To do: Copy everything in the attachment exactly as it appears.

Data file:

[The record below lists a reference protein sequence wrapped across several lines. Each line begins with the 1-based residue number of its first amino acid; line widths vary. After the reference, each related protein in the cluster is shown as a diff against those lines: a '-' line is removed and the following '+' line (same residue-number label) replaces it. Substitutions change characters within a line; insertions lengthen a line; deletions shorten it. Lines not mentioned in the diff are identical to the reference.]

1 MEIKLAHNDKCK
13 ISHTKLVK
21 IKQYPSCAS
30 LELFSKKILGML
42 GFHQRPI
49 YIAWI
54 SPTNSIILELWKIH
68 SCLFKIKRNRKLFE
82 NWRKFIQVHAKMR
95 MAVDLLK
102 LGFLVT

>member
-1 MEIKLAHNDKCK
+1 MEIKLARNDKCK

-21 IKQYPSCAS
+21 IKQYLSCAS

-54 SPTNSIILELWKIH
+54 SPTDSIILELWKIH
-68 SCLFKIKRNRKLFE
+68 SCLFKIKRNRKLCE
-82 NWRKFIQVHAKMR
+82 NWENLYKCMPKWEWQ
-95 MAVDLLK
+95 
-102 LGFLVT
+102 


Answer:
[The record below lists a reference protein sequence wrapped across several lines. Each line begins with the 1-based residue number of its first amino acid; line widths vary. After the reference, each related protein in the cluster is shown as a diff against those lines: a '-' line is removed and the following '+' line (same residue-number label) replaces it. Substitutions change characters within a line; insertions lengthen a line; deletions shorten it. Lines not mentioned in the diff are identical to the reference.]

1 MEIKLAHNDKCK
13 ISHTKLVK
21 IKQYPSCAS
30 LELFSKKILGML
42 GFHQRPI
49 YIAWI
54 SPTNSIILELWKIH
68 SCLFKIKRNRKLFE
82 NWRKFIQVHAKMR
95 MAVDLLK
102 LGFLVT

>member
-1 MEIKLAHNDKCK
+1 MEIKLARNDKCK

-21 IKQYPSCAS
+21 IKQYLSCAS

-54 SPTNSIILELWKIH
+54 SPTDSIILELWKIH
-68 SCLFKIKRNRKLFE
+68 SCLFKIKRNRKLCE
-82 NWRKFIQVHAKMR
+82 NWENLYKCMPKWEWQ
-95 MAVDLLK
+95 
-102 LGFLVT
+102 